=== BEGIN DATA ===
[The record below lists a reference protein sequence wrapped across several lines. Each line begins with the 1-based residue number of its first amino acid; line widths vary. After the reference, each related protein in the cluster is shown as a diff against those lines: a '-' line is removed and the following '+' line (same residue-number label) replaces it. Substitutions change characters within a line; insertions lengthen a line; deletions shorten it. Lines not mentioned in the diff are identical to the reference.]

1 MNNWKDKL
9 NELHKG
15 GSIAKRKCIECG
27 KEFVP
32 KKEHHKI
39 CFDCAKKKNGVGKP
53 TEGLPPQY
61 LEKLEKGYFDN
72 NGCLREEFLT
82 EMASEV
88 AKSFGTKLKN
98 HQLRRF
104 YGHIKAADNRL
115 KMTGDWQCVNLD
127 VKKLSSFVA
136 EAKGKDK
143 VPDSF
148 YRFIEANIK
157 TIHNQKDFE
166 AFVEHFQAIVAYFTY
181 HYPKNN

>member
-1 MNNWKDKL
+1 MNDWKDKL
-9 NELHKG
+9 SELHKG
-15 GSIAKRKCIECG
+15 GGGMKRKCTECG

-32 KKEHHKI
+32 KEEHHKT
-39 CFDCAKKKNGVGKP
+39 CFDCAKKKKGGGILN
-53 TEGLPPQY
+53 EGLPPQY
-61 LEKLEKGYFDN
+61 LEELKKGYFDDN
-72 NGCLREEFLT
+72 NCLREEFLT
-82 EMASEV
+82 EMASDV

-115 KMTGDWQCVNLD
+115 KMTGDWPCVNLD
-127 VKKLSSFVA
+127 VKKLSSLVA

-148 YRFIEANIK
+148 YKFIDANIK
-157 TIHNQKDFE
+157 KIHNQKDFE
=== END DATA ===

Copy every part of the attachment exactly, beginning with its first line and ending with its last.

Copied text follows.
[The record below lists a reference protein sequence wrapped across several lines. Each line begins with the 1-based residue number of its first amino acid; line widths vary. After the reference, each related protein in the cluster is shown as a diff against those lines: a '-' line is removed and the following '+' line (same residue-number label) replaces it. Substitutions change characters within a line; insertions lengthen a line; deletions shorten it. Lines not mentioned in the diff are identical to the reference.]

1 MNNWKDKL
9 NELHKG
15 GSIAKRKCIECG
27 KEFVP
32 KKEHHKI
39 CFDCAKKKNGVGKP
53 TEGLPPQY
61 LEKLEKGYFDN
72 NGCLREEFLT
82 EMASEV
88 AKSFGTKLKN
98 HQLRRF
104 YGHIKAADNRL
115 KMTGDWQCVNLD
127 VKKLSSFVA
136 EAKGKDK
143 VPDSF
148 YRFIEANIK
157 TIHNQKDFE
166 AFVEHFQAIVAYFTY
181 HYPKNN

>member
-1 MNNWKDKL
+1 MNDWKDKL
-9 NELHKG
+9 SELHKG
-15 GSIAKRKCIECG
+15 GGGMKRKCTECG

-32 KKEHHKI
+32 KEEHHKT
-39 CFDCAKKKNGVGKP
+39 CFDCAKKKKGGGILN
-53 TEGLPPQY
+53 EGLPPQY
-61 LEKLEKGYFDN
+61 LEELKKGYFDDN
-72 NGCLREEFLT
+72 NCLREEFLT
-82 EMASEV
+82 EMASDV

-115 KMTGDWQCVNLD
+115 KMTGDWPCVNLD
-127 VKKLSSFVA
+127 VKKLSSLVA

-148 YRFIEANIK
+148 YKFIDANIK
-157 TIHNQKDFE
+157 KIHNQKDFE